New York Gov. Andrew Cuomo (D) tweeted on Wednesday evening that Gens. Robert E. Lee and Stonewall Jackson will be removed from the CUNY Hall of Fame for Great Americans because "New York stands against racism." The Hall of Fame for Great Americans is located at Bronx Community College and was founded in 1900. There are 98 busts and plaques of various notable Americans displayed in the Hall, but this number will soon drop to 96.
Robert E. Lee and Stonewall Jackson will be removed from the CUNY hall of great Americans because New York stands against racism.— Andrew Cuomo (@NYGovCuomo) August 17, 2017
Cuomo followed up his tweet saying that the two former confederate generals were not worthy of a spot in the Hall.
There are many great Americans, many of them New Yorkers worthy of a spot in this great hall. These two confederates are not among them.— Andrew Cuomo (@NYGovCuomo) August 17, 2017
Stonewall Jackson was elected to the Hall in 1955, and Lee was elected to the Hall in 1900.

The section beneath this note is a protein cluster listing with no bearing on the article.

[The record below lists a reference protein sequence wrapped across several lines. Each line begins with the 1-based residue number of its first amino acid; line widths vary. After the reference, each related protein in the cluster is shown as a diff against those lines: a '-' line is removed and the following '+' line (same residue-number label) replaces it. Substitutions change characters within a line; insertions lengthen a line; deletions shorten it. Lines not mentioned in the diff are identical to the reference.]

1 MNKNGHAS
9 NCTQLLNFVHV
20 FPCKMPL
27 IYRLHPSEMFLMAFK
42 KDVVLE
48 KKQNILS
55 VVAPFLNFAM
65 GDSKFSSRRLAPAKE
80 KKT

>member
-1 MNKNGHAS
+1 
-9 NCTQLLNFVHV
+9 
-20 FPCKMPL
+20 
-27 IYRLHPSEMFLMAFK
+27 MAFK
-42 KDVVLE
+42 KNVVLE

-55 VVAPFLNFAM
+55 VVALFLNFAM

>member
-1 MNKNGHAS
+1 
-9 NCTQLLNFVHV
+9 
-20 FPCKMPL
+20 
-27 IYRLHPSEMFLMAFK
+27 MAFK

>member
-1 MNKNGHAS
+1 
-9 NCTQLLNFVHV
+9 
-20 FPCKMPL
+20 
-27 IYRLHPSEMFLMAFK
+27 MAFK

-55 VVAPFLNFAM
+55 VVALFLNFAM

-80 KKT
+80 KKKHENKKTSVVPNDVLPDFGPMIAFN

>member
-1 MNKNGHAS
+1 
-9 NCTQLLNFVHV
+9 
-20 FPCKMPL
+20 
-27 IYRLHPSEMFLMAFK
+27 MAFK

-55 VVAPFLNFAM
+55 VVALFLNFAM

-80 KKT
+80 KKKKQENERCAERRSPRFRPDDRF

While it's obvious that Cuomo is riding the wave of anti-Confederacy fervor that has erupted in the last week, it does, however, beg the question as to what they were doing there in the first place. Why remove the busts just now? It's not like Jackson or Lee's past actions were recently uncovered a la Bill Cosby or Jimmy Savile--it was pretty clear in 1900 and 1955 where the two men came down on Southern secession, as well as what the implications of this fact entailed. How was it somehow not racist for the past 117ish years?
Further, why stop at Jackson and Lee? For instance, former Presidents Andrew Jackson and Thomas Jefferson are also present in the Hall, and they don't exactly have stellar records on human rights and human equality. Should we take them down as well? Historical figures are often complicated, and erasing them from view doesn't exactly seem like the right solution. Of course, the Hall is free to do as it wishes, but it's odd that it's taken this long to do something.
And of course, there's this:
New York is named after the head of a British slave-trading monopoly. https://t.co/edp3ZzYWyr— Sean Davis (@seanmdav) August 17, 2017